By GREG KLEIN • Special to www.AllOTSEGO.com
The “winner” in the first round of the “great” “critical race theory” “debate” was apparently masks, coronavirus rules and perhaps the ability of a Facebook post to inspire passions on both sides and not just with its intended target.
The Fox News-style controversy over the teaching of American history to American students arrived at the Cooperstown Board of Education on Wednesday, June 16, in the cafeteria of the middle/high school on Linden Avenue just outside of Cooperstown in the town of Otsego.
More than 50 people spaced out through the cafeteria, at least a dozen mingled in both the hallway outside and in the parking lot, and 12 people spoke during the half-hour public comment session designed for members of the public to give feedback to members of the BOE. At least 20 people stayed through the tedium of an hour-plus long meeting to hear if there would be more discussion on the topic and awaited another public comment session, where two speakers addressed the board again on the topic of the moment in right-wing news.
There was no motion before the board to teach the theory, although the state Board of Education did recently launch an initiative that requires BOEs statewide to adopt policies and resolutions that affirm diversity, tolerance and inclusiveness.
Of the 12 speakers, only two expressed opposition to the teaching of whatever they defined as critical race theory and neither spoke directly about it.
Pete Russo, who also spoke at the end of the evening, mostly spoke about Marxism, and the Marxist idea that the worse aspects of capitalism were by design and not accident, drawing occasional laughter from the audience and an admonishment from BOE President Tim Hayes to the audience to not react in a way that harms the purpose of the open comment session. Russo did not wear a mask, leading Hayes to ask that speakers recognize that the school had different rules than other parts of society that are now dropping mask mandates.
Former Cooperstown Elementary School Principal Doug Geertgens mostly spoke about the state requirements and the issue of federal and state control of teaching standards. He said as an educator he objected to the idea that schools did a bad job teaching before and he did not feel there was an urgent need to address inequality in teaching or teaching standards now.
Geertgens was later overheard in the parking lot promoting a online article* that hypothesizes about the coming war between conservatives and liberals. He affirmed the war was coming.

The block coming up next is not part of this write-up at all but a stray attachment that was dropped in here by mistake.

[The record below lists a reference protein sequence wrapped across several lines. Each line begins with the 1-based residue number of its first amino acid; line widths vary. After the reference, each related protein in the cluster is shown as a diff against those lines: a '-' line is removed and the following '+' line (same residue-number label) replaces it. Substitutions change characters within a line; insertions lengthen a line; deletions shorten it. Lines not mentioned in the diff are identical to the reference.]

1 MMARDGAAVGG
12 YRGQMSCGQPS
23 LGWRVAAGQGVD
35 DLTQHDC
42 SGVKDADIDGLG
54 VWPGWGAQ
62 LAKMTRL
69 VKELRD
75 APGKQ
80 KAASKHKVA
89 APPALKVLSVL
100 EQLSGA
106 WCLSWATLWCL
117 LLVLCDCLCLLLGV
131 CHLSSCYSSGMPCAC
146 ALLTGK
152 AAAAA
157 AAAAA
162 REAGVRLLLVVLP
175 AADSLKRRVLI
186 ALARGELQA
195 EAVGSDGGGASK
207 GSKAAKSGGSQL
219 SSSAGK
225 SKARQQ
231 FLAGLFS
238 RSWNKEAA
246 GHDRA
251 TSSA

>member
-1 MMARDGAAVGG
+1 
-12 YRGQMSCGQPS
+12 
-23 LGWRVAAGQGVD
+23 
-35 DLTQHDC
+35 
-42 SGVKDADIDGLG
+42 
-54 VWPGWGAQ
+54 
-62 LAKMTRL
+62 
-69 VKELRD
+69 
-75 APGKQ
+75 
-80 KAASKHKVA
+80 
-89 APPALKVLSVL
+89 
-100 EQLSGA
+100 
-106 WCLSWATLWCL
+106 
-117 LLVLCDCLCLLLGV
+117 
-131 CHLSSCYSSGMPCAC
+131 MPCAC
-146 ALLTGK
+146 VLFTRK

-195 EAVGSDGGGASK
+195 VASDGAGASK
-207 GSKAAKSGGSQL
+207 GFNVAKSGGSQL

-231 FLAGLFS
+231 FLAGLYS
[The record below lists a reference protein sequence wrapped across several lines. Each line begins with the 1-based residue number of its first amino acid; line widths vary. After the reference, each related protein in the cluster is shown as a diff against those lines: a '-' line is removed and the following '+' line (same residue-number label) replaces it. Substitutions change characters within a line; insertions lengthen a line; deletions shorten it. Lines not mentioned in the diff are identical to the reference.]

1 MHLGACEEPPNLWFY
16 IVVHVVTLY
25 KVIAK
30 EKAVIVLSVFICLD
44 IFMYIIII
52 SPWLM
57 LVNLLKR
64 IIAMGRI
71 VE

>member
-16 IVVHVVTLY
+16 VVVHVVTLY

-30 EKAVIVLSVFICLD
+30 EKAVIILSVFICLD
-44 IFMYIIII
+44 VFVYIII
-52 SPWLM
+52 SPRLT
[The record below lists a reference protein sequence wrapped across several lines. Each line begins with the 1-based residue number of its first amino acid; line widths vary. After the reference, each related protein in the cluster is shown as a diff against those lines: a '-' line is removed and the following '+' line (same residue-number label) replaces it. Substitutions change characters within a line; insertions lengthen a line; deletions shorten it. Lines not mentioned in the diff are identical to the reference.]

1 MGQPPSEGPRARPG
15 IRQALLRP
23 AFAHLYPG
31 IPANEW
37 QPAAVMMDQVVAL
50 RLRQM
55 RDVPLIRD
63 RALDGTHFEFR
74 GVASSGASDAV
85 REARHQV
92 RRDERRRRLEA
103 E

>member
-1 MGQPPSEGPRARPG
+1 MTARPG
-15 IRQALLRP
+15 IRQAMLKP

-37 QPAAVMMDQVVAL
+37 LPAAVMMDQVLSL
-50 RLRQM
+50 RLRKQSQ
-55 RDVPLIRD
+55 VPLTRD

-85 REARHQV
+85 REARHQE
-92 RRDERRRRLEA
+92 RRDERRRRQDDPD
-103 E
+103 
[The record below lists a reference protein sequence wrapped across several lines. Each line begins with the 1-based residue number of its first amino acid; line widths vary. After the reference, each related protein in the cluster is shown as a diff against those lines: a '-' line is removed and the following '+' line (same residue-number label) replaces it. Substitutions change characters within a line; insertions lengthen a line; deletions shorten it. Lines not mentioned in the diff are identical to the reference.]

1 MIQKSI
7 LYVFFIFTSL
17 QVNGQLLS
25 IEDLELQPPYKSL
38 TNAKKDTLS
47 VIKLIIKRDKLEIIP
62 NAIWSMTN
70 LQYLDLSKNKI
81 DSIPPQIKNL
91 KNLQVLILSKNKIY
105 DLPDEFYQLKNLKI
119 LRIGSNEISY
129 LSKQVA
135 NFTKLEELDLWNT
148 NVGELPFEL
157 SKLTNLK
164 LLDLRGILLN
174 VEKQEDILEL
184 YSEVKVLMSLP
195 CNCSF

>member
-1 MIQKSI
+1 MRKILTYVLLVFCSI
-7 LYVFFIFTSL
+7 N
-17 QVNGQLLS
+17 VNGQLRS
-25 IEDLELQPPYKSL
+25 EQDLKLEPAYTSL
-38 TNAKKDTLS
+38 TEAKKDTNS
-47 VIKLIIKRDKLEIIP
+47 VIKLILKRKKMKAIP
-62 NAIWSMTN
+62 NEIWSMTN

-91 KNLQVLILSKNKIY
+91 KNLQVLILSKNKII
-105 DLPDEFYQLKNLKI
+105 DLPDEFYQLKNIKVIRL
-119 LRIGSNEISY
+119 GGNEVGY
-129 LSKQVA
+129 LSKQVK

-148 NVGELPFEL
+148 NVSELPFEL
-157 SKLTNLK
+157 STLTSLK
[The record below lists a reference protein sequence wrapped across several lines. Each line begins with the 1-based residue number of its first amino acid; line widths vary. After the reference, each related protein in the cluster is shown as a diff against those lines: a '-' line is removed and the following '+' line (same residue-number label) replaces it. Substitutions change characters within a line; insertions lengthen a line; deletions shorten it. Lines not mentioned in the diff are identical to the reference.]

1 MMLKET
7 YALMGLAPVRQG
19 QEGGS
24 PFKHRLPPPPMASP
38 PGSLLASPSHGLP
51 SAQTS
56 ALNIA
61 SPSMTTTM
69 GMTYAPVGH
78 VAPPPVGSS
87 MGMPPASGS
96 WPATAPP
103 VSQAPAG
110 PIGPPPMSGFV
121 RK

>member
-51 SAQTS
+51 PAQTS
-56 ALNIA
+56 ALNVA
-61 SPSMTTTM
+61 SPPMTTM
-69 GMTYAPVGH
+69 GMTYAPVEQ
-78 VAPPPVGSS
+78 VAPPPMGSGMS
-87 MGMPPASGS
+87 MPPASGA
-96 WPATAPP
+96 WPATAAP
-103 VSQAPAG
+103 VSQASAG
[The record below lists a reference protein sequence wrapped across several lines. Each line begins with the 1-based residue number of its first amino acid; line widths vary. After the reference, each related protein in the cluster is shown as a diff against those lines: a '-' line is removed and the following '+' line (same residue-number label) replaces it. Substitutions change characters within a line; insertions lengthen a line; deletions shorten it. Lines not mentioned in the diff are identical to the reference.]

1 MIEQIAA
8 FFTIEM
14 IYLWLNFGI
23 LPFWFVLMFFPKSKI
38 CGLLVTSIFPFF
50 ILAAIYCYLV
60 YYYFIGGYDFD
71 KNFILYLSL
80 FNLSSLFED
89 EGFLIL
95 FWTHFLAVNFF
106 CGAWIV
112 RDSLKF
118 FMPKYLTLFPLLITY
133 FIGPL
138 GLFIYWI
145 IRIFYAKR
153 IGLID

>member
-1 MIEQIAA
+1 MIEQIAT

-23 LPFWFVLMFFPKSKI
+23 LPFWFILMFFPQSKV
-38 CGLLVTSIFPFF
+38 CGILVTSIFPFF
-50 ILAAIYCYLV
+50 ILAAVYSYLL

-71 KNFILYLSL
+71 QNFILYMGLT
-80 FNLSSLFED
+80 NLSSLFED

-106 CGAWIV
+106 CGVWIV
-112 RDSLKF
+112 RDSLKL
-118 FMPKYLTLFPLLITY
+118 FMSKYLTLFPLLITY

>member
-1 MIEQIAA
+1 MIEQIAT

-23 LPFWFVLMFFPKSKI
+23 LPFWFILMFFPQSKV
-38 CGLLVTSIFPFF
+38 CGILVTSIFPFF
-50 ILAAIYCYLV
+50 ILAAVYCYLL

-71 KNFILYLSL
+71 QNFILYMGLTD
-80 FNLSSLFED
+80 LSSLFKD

Paula DiPerna also spoke twice, stressing the need for an honest teaching of history and warning the BOE that getting caught up in social controversies is a way to abandon its educational mission.
The remainder of the speakers discussed the need to teach history honestly, even the parts of American history that deal with racism and bigotry. While several of the speakers spoke about the definitions of critical race theory that seem to be motivating the debate, more spoke about parts of history they never learned in school, using the Tulsa Race Massacre and the causes of the Civil War as examples.
Occasionally, the messages were personal, such as when Cooperstown Central School graduate Sam Ross spoke about growing up gay in Cooperstown. Ross said he was still shaking with fear about speaking decades later as he recalled getting harassed in the cafeteria, sometimes even by school administrators and teachers. He said if CCS does not teach diversity and inclusion then it will create another generation of graduates who tremble with fear when required to speak their truth. He got hugs and pats on the back as he left the meeting, passing by the opposition group, unmasked and occasionally red-hatted.
The discussion began as a Facebook post in the group Hartwick Politics & Everything Else by Hartwick resident Bryan LoRusso, who is running in the Republican primary for town supervisor in the primary election Tuesday, June 22. LoRusso’s post asked anyone who wanted to discuss “the curriculum and school material being promoted regarding topics such as teaching of critical race theory, diversity, inclusion and sexual identity” to meet at his barn for a pre-meeting discussion and then attend and speak out to the BOE. The post reached its intended target as well as a much larger school community that organized to show up and tell the board its views, too.
LoRusso and several family members did sign in at the meeting and congregated, for part of the meeting in the lobby of the cafeteria and later outside the school. However, he did not speak, either because of time constraints, Hayes enforcing the mask requirement or other reasons. With 50 members of the public inside the cafeteria and another 10 or 15 people both inside the lobby and outside in the parking lot, there appeared to be about 75 members of the public at the meeting, with the LoRusso group making up a fourth or fifth of the total group.
Most of the meeting, the last of the 2020-2021 school year, dealt with end-of-year business, but Superintendent Sarah Spross did brief the board on the policy requirements and noted that typically state requirements come quickly, demand action and sometimes are a work in progress. She said ultimately the local BOE does have to comply with the state standards and pass a statement and approve policies that affirm that commitment to diversity, tolerance and inclusiveness.
* An earlier version of this story said Doug Geertgens was referencing a book he read. In a follow-up conversation, Geertgens said he does not ready many books and was likely referencing a website.